Client eventually ended up receiving $7,000 from his $100,000 investment
The MFDA has announced a settlement agreement with an Ontario dealing representative who recommended a syndicated mortgage to a client without the knowledge of his employer firm.
According to the MFDA’s Reasons for Decision document, Michael Claude Bédard was registered in Ontario as a dealing representative with Desjardins Financial Security Investments Inc. (DFSI) when he met with the managing partner of Core Advisory, a mortgage broker and real estate financing and investment company in late 2015.
The managing partner gave him the opportunity to act as an agent for Core, with the chance to get a commission for every client he can persuade to invest in syndicated mortgages offered through the company. On or about March 8, 2016, Bédard successfully recommended and sold a $100,000 investment in a syndicated mortgage through Core to a client, CA, for which he received a 5% commission totalling $5,000.
“The transaction was not done for the account of DFSI or through the facilities of DFSI and the Respondent did not disclose his activities pertaining to Core to DFSI,” the MFDA said. Aside from DFSI’s policies requiring its workers to disclose and obtain permission for such activities, the act violated MFDA Rules 1.1.1, 2.1.1, 1.1.2, and 2.5.1.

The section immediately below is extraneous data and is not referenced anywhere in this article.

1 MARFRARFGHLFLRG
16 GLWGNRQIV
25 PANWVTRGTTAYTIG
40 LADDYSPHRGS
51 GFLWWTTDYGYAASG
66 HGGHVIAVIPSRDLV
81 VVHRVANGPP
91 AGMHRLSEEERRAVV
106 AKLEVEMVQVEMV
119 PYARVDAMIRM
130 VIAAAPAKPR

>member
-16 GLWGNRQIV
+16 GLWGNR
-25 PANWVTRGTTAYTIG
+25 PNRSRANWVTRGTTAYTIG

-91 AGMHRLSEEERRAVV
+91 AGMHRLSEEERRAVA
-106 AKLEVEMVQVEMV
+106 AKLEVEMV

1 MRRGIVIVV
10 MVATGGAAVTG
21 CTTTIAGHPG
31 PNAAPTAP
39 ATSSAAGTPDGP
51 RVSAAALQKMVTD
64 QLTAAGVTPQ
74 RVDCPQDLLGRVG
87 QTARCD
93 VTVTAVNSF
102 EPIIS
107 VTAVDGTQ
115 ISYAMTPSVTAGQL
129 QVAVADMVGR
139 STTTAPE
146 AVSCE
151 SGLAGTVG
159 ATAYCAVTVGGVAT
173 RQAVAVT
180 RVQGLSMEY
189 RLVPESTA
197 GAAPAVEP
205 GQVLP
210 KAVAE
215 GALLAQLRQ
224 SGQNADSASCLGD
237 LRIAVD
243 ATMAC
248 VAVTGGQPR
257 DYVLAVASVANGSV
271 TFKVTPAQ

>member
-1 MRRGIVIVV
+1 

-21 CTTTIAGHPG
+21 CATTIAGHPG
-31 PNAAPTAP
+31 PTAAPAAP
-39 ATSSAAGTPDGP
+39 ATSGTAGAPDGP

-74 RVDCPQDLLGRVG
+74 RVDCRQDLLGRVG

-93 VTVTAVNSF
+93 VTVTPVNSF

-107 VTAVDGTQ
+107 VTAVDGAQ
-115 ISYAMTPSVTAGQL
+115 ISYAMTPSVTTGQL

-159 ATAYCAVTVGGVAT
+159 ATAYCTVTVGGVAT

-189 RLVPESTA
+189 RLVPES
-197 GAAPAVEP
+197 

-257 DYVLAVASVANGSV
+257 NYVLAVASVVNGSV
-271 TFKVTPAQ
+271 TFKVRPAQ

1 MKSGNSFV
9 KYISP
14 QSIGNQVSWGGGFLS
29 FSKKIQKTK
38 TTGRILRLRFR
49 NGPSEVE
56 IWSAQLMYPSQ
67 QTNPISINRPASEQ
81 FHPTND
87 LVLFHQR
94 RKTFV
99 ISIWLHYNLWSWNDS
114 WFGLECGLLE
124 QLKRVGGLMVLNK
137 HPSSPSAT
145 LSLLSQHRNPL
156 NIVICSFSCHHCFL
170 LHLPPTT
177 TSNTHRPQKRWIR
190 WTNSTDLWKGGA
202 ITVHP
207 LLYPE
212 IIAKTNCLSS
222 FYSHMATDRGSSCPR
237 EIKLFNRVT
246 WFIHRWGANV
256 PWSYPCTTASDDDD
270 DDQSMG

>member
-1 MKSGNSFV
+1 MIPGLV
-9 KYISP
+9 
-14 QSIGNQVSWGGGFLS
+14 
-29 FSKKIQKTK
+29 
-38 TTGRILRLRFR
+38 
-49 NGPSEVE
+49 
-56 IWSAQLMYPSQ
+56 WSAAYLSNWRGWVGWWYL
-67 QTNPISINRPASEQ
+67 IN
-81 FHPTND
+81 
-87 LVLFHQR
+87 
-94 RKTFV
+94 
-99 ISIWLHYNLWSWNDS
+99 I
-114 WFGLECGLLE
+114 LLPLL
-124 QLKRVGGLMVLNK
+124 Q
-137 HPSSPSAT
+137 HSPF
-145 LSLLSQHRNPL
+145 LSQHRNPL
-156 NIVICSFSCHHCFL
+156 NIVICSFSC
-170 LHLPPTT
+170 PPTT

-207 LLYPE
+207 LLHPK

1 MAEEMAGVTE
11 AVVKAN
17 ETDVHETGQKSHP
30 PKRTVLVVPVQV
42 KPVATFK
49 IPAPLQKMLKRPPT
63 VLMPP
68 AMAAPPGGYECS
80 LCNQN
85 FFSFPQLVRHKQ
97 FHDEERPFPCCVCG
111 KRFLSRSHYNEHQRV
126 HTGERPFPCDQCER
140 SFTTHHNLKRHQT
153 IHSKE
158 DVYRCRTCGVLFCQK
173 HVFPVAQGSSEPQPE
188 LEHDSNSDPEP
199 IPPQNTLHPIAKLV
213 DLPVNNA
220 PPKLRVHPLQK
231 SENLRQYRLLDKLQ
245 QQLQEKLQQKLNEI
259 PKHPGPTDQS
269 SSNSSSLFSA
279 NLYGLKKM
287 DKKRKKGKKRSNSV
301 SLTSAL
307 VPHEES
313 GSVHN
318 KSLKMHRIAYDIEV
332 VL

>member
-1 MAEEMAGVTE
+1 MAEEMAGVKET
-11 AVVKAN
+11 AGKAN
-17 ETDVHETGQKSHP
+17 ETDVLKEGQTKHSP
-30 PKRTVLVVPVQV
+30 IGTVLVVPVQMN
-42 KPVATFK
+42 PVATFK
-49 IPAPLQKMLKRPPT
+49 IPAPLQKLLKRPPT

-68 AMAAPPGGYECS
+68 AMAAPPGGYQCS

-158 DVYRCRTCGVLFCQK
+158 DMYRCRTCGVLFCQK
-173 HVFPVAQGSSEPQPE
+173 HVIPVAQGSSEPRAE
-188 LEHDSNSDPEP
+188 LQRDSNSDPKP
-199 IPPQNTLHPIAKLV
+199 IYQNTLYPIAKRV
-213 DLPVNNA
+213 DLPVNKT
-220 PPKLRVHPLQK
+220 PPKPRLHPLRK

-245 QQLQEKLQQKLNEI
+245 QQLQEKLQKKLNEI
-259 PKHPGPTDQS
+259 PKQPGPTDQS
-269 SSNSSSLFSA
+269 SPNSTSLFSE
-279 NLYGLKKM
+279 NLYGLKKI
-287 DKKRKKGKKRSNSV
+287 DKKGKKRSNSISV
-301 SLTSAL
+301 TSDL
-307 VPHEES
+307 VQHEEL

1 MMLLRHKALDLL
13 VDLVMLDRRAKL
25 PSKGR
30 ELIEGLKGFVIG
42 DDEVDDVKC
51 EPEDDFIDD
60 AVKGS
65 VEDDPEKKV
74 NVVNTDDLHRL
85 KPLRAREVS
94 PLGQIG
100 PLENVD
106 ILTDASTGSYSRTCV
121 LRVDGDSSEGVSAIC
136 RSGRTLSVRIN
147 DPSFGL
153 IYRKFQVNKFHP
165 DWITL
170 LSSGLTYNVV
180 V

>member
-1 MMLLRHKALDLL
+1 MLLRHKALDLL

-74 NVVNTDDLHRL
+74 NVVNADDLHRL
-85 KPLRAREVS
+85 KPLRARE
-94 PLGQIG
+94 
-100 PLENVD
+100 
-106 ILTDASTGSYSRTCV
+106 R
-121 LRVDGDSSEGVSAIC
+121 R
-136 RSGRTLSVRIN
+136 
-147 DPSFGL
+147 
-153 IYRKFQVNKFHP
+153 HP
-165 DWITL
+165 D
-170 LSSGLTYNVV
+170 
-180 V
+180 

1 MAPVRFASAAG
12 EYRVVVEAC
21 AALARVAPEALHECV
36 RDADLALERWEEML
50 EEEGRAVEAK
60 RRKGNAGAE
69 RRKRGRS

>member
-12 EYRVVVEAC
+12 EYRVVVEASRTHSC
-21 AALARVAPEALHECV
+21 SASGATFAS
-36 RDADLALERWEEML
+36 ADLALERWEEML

On or about October 31, 2016, the investment made by CA in the Core syndicated mortgages was frozen; distributions payable to the client were discontinued. In time, CA received $7,000 from his initial $100,000 investment.
“The conduct in the present case is serious,” the MFDA said. “Engaging in securities related business outside the Member undermines the regulatory regime, exposes clients to potential harm, and can bring the mutual fund industry into disrepute.”
The MFDA also recognized some mitigating factors. Only one client was affected, who did not complain to the MFDA. Bédard also had no previous disciplinary history with the association, and the self-regulatory organization said it was convinced that he had limited ability to pay a monetary fine.
“At the time of the sale of the syndicated mortgage, the Respondent intended to transition his registration to De Thomas, where he reasonably believed he would be permitted to sell syndicated mortgages,” the MFDA added.
As part of the settlement agreement, Bédard would be prohibited from conducting securities-related business with any MFDA member for one year. He was also fined $10,000, and ordered to pay costs of $2,500, and required to strictly comply with MFDA Rules 1.1.1, 2.1.1, 1.1.2, and 2.5.1 in the future.